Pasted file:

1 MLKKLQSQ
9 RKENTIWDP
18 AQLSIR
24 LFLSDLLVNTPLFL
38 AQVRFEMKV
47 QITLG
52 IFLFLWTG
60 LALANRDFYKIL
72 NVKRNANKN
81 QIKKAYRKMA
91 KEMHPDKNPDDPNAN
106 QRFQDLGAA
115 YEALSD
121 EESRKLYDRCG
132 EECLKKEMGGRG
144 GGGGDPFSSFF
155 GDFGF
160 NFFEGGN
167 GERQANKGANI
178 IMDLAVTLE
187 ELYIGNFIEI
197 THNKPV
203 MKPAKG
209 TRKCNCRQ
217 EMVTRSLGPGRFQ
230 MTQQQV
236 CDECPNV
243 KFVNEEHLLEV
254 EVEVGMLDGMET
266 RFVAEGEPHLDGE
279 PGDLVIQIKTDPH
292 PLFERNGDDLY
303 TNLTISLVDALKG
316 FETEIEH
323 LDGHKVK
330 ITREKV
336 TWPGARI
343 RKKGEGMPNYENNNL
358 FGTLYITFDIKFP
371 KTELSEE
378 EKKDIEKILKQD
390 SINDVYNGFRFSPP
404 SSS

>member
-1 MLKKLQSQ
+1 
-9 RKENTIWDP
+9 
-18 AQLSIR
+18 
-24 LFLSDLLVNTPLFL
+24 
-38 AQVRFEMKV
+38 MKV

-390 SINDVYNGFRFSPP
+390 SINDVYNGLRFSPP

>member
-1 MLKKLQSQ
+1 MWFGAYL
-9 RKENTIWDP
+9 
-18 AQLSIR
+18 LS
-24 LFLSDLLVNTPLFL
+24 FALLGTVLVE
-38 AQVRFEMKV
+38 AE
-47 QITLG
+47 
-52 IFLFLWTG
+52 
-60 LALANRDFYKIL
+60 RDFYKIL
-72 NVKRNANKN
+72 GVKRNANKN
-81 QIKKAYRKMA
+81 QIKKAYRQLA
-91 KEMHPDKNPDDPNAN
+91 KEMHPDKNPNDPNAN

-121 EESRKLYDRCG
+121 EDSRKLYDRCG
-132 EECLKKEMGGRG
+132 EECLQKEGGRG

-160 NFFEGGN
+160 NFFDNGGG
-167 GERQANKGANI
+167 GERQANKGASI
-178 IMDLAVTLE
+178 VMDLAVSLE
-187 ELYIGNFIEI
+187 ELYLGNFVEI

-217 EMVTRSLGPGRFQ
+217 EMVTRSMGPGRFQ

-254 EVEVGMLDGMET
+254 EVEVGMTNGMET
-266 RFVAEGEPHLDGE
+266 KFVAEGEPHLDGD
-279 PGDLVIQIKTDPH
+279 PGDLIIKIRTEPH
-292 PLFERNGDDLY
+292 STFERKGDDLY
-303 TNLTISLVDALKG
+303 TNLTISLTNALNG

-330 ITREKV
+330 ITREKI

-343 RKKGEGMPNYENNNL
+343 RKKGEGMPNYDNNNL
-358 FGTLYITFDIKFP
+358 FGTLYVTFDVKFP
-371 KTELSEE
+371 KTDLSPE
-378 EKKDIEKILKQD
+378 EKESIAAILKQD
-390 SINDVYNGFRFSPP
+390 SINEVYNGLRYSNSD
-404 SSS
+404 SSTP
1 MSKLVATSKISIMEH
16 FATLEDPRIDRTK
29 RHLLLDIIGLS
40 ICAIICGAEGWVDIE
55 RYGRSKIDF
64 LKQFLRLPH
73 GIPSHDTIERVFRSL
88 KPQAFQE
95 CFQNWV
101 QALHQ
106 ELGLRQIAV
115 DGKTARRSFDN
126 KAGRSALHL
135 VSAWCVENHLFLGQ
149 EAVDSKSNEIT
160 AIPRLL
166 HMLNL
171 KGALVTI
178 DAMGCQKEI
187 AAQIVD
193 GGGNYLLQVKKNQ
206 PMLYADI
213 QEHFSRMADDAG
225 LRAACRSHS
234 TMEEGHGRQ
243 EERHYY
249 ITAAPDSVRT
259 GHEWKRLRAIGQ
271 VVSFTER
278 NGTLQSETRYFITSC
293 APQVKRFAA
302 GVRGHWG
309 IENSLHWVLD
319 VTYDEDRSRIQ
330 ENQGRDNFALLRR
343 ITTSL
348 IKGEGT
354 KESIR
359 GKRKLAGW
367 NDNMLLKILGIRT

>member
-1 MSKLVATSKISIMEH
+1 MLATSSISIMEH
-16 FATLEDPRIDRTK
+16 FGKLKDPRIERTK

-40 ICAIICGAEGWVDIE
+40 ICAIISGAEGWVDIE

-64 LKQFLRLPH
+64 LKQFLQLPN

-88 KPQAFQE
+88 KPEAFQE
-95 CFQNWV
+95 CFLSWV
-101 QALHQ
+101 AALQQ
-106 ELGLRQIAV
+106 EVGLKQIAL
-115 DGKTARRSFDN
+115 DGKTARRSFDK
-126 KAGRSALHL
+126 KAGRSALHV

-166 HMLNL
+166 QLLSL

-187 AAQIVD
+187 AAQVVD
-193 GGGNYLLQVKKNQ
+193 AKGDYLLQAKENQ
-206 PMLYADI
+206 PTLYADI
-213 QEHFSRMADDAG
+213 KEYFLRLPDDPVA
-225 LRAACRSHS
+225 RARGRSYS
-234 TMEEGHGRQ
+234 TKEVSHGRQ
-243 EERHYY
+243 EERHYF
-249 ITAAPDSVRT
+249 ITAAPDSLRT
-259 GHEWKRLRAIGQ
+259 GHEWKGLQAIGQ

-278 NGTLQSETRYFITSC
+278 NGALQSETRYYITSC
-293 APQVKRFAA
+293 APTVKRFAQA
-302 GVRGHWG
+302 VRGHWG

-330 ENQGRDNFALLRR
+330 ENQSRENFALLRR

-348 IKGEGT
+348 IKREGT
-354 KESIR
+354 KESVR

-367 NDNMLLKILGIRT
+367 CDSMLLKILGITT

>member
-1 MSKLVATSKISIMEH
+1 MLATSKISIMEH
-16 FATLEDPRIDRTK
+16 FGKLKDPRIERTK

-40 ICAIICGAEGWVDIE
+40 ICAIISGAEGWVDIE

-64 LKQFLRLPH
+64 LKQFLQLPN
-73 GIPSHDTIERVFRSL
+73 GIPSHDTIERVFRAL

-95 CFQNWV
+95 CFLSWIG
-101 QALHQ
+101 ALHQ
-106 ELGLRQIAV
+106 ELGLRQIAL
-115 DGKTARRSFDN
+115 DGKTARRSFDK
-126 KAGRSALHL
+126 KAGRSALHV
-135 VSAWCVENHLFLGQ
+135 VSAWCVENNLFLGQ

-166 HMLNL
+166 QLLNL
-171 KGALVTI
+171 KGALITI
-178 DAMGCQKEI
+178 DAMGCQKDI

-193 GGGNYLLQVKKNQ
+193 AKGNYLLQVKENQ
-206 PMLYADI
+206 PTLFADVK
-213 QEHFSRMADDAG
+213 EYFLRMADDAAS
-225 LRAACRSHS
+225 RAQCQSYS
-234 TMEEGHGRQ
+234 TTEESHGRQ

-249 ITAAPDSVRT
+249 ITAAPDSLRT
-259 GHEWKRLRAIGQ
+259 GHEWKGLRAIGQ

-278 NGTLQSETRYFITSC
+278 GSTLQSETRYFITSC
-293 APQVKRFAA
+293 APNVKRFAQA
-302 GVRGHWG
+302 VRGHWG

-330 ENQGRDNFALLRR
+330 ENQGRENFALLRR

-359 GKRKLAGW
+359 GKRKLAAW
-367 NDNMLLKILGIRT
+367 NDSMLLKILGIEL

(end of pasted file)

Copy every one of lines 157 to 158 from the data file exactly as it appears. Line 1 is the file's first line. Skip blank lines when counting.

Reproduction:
367 NDNMLLKILGIRT

>member